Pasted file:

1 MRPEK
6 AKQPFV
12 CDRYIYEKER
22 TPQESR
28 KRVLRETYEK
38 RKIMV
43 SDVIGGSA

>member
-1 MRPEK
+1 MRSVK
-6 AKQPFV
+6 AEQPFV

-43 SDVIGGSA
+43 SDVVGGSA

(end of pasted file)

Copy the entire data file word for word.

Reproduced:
1 MRPEK
6 AKQPFV
12 CDRYIYEKER
22 TPQESR
28 KRVLRETYEK
38 RKIMV
43 SDVIGGSA

>member
-1 MRPEK
+1 MRSVK
-6 AKQPFV
+6 AEQPFV

-43 SDVIGGSA
+43 SDVVGGSA